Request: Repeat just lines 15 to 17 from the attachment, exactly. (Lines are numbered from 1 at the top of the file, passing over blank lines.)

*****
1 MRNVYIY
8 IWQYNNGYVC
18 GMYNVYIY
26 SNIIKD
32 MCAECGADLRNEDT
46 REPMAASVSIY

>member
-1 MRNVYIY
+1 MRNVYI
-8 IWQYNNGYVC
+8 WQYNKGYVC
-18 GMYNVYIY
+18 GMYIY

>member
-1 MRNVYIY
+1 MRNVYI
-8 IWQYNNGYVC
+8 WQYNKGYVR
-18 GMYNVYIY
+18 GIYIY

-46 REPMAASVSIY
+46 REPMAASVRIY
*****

-1 MRNVYIY
+1 MRNVYI
-8 IWQYNNGYVC